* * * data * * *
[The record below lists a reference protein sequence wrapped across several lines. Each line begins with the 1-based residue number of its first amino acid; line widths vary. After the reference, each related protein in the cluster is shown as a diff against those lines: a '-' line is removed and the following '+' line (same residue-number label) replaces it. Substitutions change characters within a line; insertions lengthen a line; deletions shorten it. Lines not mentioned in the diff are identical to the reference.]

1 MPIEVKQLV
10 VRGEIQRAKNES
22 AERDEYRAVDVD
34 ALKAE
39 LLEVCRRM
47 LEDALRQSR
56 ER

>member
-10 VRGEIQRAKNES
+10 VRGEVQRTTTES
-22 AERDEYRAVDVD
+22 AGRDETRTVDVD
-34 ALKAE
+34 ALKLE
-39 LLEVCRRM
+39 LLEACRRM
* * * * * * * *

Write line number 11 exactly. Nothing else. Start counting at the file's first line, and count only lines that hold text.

+10 VRGEVQRTTTES